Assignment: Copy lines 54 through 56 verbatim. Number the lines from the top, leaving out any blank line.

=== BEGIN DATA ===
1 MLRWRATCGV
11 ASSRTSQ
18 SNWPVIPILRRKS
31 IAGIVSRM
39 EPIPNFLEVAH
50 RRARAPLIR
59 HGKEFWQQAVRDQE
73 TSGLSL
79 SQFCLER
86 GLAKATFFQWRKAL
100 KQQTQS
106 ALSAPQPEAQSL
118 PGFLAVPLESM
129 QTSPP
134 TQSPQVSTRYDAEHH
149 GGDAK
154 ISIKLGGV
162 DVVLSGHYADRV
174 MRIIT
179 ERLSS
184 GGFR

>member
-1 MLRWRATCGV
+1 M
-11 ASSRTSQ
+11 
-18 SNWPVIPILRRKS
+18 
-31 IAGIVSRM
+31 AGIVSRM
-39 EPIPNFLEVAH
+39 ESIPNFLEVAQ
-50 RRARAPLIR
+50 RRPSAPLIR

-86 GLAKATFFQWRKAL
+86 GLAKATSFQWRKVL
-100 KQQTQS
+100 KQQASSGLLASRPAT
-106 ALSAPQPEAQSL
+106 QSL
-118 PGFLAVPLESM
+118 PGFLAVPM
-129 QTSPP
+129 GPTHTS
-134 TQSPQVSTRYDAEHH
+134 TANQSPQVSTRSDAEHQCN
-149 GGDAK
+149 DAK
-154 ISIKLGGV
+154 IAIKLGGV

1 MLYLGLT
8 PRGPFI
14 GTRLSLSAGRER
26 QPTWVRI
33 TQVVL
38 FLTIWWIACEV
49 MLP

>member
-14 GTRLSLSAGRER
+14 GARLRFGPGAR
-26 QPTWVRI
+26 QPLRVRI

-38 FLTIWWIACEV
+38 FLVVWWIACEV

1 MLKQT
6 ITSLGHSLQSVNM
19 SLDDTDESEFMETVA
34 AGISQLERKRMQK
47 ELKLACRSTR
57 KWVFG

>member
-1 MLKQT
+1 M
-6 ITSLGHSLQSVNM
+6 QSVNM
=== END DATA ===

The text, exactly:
26 QPTWVRI
33 TQVVL
38 FLTIWWIACEV